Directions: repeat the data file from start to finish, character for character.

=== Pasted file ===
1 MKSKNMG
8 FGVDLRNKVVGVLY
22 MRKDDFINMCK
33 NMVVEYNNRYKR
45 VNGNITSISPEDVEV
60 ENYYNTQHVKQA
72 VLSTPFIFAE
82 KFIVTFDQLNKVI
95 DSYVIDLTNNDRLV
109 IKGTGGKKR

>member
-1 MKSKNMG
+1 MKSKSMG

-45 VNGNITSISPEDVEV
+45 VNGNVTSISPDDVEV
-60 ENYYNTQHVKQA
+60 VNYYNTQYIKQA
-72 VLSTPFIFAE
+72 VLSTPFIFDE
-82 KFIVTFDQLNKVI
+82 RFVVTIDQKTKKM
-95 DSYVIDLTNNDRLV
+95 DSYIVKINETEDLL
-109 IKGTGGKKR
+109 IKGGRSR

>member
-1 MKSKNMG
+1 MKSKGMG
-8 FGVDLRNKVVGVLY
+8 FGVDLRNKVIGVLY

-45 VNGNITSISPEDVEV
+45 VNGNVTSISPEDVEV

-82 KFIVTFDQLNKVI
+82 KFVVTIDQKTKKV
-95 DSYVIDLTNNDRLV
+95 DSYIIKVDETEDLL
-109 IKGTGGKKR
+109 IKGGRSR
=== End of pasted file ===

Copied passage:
1 MKSKNMG
8 FGVDLRNKVVGVLY
22 MRKDDFINMCK
33 NMVVEYNNRYKR
45 VNGNITSISPEDVEV
60 ENYYNTQHVKQA
72 VLSTPFIFAE
82 KFIVTFDQLNKVI
95 DSYVIDLTNNDRLV
109 IKGTGGKKR

>member
-1 MKSKNMG
+1 MKSKSMG

-45 VNGNITSISPEDVEV
+45 VNGNVTSISPDDVEV
-60 ENYYNTQHVKQA
+60 VNYYNTQYIKQA
-72 VLSTPFIFAE
+72 VLSTPFIFDE
-82 KFIVTFDQLNKVI
+82 RFVVTIDQKTKKM
-95 DSYVIDLTNNDRLV
+95 DSYIVKINETEDLL
-109 IKGTGGKKR
+109 IKGGRSR

>member
-1 MKSKNMG
+1 MKSKGMG
-8 FGVDLRNKVVGVLY
+8 FGVDLRNKVIGVLY

-45 VNGNITSISPEDVEV
+45 VNGNVTSISPEDVEV

-82 KFIVTFDQLNKVI
+82 KFVVTIDQKTKKV
-95 DSYVIDLTNNDRLV
+95 DSYIIKVDETEDLL
-109 IKGTGGKKR
+109 IKGGRSR